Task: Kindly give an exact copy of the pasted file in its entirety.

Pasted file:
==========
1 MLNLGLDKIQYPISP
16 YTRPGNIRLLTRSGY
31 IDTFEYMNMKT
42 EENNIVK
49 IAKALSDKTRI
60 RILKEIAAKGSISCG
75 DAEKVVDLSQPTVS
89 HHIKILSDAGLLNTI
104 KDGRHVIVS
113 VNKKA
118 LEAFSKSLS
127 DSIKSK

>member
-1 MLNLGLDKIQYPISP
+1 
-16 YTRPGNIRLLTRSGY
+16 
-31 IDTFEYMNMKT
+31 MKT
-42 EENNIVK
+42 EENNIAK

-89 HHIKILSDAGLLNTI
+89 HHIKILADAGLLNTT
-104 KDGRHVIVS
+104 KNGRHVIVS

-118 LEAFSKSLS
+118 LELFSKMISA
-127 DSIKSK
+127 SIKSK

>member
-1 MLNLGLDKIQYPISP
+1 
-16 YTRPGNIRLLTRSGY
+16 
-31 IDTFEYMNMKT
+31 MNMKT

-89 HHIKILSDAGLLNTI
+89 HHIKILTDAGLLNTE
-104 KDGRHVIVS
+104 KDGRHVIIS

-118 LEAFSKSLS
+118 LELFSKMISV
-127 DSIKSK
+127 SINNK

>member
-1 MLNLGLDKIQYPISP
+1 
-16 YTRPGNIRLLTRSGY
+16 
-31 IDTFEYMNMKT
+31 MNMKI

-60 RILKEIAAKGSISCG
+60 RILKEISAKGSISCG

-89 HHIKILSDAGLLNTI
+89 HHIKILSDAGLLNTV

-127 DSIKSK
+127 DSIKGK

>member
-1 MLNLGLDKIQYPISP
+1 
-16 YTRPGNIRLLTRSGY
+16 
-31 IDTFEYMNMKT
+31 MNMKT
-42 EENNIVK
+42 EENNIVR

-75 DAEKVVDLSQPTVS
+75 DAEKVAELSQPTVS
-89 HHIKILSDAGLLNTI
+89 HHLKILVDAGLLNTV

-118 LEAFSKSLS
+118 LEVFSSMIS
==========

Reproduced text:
1 MLNLGLDKIQYPISP
16 YTRPGNIRLLTRSGY
31 IDTFEYMNMKT
42 EENNIVK
49 IAKALSDKTRI
60 RILKEIAAKGSISCG
75 DAEKVVDLSQPTVS
89 HHIKILSDAGLLNTI
104 KDGRHVIVS
113 VNKKA
118 LEAFSKSLS
127 DSIKSK

>member
-1 MLNLGLDKIQYPISP
+1 
-16 YTRPGNIRLLTRSGY
+16 
-31 IDTFEYMNMKT
+31 MKT
-42 EENNIVK
+42 EENNIAK

-89 HHIKILSDAGLLNTI
+89 HHIKILADAGLLNTT
-104 KDGRHVIVS
+104 KNGRHVIVS

-118 LEAFSKSLS
+118 LELFSKMISA
-127 DSIKSK
+127 SIKSK

>member
-1 MLNLGLDKIQYPISP
+1 
-16 YTRPGNIRLLTRSGY
+16 
-31 IDTFEYMNMKT
+31 MNMKT

-89 HHIKILSDAGLLNTI
+89 HHIKILTDAGLLNTE
-104 KDGRHVIVS
+104 KDGRHVIIS

-118 LEAFSKSLS
+118 LELFSKMISV
-127 DSIKSK
+127 SINNK

>member
-1 MLNLGLDKIQYPISP
+1 
-16 YTRPGNIRLLTRSGY
+16 
-31 IDTFEYMNMKT
+31 MNMKI

-60 RILKEIAAKGSISCG
+60 RILKEISAKGSISCG

-89 HHIKILSDAGLLNTI
+89 HHIKILSDAGLLNTV

-127 DSIKSK
+127 DSIKGK

>member
-1 MLNLGLDKIQYPISP
+1 
-16 YTRPGNIRLLTRSGY
+16 
-31 IDTFEYMNMKT
+31 MNMKT
-42 EENNIVK
+42 EENNIVR

-75 DAEKVVDLSQPTVS
+75 DAEKVAELSQPTVS
-89 HHIKILSDAGLLNTI
+89 HHLKILVDAGLLNTV

-118 LEAFSKSLS
+118 LEVFSSMIS